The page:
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The social upheavals that took place in Watts in 1965 and South Los Angeles in 1992 were more than simply historical events — they were profound experiences for the African-American communities that lived through them. Music in particular was a crucial part of these experiences, from songs of outrage heard on the radio, to concerts like 1972’s WattStax, dubbed the “black Woodstock.” Musicians like the Watts Prophets and Horace Tapscott and the Pan-Afrikan Peoples Arkestra, and later Tupac and Ice Cube, broadcasted messages of protest and pride not only to their own communities, but to the rest of the nation, tuning them into what was was going on in LA.
To explore the role that music played in expressing anger and frustration towards civil rights abuses — as well as voicing the need for unity and revitalization — the California African American Museum is hosting a listening party organized by University of Southern California professor of communications and 2016 MacArthur fellow Josh Kun. In between tracks by Sam Cooke, Wadada Leo Smith, Flying Lotus, and Marvin Gaye, as well as bits of period speeches and news footage, Kun will lead a discussion on how listening shapes our experience and memory of turmoil and rebuilding. The listening party is part of Trouble Every Day: LA 1965/1992, an exhibition set in a recreated early ’90s living room, which examines how media informs our understanding of these pivotal events. The event is free, but RSVP is requested.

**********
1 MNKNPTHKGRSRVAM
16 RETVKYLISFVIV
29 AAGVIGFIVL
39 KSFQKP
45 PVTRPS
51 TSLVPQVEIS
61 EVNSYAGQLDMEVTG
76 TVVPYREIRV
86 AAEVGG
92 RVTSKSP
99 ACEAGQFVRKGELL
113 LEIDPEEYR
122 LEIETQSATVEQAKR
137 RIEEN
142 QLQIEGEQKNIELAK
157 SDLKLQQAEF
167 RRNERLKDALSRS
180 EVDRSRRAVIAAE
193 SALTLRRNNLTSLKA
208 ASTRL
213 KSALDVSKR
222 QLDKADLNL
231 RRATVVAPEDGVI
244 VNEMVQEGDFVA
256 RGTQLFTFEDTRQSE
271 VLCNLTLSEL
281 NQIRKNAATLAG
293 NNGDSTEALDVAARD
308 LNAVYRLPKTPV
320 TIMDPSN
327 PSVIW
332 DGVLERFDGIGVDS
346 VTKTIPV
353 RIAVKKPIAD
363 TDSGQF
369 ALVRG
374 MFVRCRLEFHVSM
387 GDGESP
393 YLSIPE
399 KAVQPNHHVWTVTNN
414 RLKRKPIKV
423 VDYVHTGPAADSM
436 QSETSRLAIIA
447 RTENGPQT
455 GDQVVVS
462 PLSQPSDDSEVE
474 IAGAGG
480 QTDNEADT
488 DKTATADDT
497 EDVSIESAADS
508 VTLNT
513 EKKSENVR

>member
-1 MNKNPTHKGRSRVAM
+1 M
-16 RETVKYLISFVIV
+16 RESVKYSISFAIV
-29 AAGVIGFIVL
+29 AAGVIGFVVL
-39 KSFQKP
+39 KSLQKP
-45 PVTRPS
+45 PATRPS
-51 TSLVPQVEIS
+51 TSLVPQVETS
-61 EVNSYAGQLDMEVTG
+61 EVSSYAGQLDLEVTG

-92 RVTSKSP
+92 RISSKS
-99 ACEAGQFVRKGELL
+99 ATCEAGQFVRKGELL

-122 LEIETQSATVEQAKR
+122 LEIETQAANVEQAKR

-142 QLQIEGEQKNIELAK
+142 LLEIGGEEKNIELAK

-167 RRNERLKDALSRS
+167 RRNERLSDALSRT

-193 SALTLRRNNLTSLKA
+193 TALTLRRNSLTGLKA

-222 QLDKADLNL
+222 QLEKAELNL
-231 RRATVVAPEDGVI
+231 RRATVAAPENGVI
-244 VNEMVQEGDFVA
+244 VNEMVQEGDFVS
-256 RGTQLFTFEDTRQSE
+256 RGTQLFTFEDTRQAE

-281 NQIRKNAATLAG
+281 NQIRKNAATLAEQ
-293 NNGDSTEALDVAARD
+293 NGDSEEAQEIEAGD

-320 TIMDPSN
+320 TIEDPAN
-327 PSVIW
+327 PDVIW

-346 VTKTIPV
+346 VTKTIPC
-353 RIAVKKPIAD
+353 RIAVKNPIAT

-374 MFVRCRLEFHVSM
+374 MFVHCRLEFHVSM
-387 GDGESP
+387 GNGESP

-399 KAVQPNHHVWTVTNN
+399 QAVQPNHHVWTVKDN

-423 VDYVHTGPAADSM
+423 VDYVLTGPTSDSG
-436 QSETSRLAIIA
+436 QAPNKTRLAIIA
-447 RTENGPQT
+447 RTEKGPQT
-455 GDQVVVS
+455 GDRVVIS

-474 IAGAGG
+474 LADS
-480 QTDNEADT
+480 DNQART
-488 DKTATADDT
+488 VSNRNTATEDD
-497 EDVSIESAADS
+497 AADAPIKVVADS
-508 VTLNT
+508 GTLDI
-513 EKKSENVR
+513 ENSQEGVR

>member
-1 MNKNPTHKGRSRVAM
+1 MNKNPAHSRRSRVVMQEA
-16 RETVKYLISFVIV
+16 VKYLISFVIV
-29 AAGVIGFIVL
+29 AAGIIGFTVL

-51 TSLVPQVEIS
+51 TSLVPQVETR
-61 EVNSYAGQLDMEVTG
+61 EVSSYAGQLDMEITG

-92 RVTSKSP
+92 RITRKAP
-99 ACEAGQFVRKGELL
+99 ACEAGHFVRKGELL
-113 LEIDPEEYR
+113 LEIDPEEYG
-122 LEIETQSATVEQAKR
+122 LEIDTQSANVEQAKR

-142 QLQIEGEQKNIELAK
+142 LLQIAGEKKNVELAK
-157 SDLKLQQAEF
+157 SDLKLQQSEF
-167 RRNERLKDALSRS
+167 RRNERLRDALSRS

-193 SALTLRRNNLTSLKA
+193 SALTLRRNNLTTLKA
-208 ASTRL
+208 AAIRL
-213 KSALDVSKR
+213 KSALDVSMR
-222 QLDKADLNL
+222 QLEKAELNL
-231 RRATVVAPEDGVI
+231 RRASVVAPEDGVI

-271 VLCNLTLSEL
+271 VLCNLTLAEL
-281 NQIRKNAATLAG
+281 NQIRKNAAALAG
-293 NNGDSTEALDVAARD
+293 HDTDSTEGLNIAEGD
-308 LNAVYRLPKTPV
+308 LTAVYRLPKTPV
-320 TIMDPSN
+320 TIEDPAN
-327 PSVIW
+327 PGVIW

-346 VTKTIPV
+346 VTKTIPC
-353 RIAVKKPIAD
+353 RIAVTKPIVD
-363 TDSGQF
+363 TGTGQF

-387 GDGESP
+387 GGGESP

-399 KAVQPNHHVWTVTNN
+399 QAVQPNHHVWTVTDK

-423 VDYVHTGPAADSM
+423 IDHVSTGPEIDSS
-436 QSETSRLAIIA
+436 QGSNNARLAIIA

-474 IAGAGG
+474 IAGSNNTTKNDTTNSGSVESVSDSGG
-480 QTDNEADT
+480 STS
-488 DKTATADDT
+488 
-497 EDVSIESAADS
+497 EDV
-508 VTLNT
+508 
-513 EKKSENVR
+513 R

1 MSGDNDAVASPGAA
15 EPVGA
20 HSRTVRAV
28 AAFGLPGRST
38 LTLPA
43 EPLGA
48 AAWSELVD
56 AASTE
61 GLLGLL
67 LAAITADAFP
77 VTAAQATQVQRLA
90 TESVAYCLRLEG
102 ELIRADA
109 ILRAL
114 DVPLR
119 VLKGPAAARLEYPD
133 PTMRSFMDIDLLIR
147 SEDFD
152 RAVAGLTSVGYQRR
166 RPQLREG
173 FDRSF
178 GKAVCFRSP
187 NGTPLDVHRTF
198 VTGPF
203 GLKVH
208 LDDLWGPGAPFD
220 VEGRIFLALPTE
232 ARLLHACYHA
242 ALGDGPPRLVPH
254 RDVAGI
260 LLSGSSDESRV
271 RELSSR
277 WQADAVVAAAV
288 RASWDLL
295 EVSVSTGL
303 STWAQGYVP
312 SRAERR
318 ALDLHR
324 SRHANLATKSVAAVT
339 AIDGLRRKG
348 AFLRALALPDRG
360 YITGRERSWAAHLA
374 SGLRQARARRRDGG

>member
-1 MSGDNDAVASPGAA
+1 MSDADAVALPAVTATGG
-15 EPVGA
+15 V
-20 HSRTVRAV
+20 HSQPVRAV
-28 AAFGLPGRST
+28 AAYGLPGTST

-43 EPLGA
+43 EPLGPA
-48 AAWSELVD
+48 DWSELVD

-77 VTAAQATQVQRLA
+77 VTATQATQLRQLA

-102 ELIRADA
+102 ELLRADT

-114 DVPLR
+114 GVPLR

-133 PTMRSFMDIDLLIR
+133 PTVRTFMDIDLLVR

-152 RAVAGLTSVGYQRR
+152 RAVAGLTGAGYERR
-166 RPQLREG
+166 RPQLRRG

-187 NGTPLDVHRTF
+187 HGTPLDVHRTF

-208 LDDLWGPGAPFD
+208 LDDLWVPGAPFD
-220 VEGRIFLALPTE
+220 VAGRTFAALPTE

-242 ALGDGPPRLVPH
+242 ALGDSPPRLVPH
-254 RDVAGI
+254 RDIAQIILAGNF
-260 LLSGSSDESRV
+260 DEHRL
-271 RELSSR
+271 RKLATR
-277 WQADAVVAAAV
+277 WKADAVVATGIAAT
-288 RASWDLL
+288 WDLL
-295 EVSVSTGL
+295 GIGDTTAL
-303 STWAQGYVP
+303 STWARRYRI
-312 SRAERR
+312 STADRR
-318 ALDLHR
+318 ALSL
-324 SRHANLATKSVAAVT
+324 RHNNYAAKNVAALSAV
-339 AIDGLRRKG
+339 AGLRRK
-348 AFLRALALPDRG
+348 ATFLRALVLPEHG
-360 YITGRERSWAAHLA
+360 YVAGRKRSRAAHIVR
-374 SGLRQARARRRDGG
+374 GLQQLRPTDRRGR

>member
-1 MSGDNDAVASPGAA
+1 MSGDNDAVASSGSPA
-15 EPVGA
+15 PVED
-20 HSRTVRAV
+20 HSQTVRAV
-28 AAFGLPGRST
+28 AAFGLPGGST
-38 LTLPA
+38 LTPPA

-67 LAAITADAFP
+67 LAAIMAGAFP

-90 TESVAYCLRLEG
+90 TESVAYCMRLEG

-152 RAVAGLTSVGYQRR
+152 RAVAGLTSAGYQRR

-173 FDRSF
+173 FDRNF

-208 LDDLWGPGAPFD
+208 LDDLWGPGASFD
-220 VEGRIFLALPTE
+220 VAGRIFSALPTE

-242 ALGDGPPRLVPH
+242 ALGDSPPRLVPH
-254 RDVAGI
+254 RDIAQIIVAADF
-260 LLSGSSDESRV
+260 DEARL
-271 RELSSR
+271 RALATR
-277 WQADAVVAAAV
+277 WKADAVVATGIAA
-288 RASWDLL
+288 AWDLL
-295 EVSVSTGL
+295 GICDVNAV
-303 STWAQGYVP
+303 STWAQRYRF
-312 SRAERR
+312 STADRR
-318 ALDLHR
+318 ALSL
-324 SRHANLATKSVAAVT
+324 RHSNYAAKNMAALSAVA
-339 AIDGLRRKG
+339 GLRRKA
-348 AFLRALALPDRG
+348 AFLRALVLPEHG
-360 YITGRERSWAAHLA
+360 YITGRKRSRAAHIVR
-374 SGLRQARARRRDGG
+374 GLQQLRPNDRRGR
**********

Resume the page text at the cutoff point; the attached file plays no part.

When: Tuesday, August 8, 7–9pm
Where: California African American Museum (600 State Drive, Exposition Park, Los Angeles)
More info here.
“Black infants in America are now more than twice as likely to die as white infants—11.3 per 1,000 black babies, compared with 4.9 per 1,000 white babies, according to the most recent government data—a racial disparity that is actually wider than in 1850, 15 years before the end of slavery, when most black women were…
he ownership of images has a long and nuanced legal history, which has evolved dramatically in recent years as cultural standards and photographic technologies have rapidly advanced
The show, which honors the 50th anniversary of an exhibition history once ignored, continues a series of projects documenting Wilmington’s contemporary art scene.
Renty and his daughter Delia. Renty was an enslaved African, kidnapped from the Congo, sold and forced into slave labor on the South Carolina plantation of B.F. Taylor
What is the relation between possessing a person, possessing their image, and dispossessing their progeny
As a scholar of African American history and photography whose work has focused on the status of violent images in museums and archives, I fully support the validity of Ms. Tamara Lanier’s claim and the amicus brief.
Two K-12 art teachers will each receive a $1,000 cash gift and an additional $500 to put toward classroom art supplies. Nominations are due October 31.
The daguerreotypes of Renty Taylor, Delia, Drana, Alfred, Jack, George Fassena, and Jem remained in an unused storage cabinet until 1975, when it was discovered by an employee of the Peabody Museum.
I am writing in support of the amicus curiae brief submitted by Professor Ariella Aïsha Azoulay of Brown University for the full restitution of the daguerreotypes of Renty Taylor and his daughter Delia, currently held by Harvard University, to their familial descendant, Tamara Lanier.
We cannot be indifferent to the long-lasting effects of photography. The photographs at the center of Lanier v. Harvard are relentless in making Renty and Delia Taylor work and perform as slaves. The pain inflicted on them has not ceased. Photography has the capacity to propagate harm, and we have the moral obligation to interrupt…